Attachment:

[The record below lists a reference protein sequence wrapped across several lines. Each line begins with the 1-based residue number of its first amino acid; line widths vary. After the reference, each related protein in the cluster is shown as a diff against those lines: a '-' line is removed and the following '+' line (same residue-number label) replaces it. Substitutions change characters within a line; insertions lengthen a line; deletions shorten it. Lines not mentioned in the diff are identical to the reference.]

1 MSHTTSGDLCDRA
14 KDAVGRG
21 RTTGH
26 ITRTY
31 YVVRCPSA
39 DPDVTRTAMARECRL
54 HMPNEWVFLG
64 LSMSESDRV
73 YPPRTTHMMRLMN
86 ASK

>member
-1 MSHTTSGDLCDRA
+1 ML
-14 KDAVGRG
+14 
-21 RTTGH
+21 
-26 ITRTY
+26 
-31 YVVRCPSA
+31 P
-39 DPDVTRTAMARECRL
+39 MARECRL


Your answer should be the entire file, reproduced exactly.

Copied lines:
[The record below lists a reference protein sequence wrapped across several lines. Each line begins with the 1-based residue number of its first amino acid; line widths vary. After the reference, each related protein in the cluster is shown as a diff against those lines: a '-' line is removed and the following '+' line (same residue-number label) replaces it. Substitutions change characters within a line; insertions lengthen a line; deletions shorten it. Lines not mentioned in the diff are identical to the reference.]

1 MSHTTSGDLCDRA
14 KDAVGRG
21 RTTGH
26 ITRTY
31 YVVRCPSA
39 DPDVTRTAMARECRL
54 HMPNEWVFLG
64 LSMSESDRV
73 YPPRTTHMMRLMN
86 ASK

>member
-1 MSHTTSGDLCDRA
+1 ML
-14 KDAVGRG
+14 
-21 RTTGH
+21 
-26 ITRTY
+26 
-31 YVVRCPSA
+31 P
-39 DPDVTRTAMARECRL
+39 MARECRL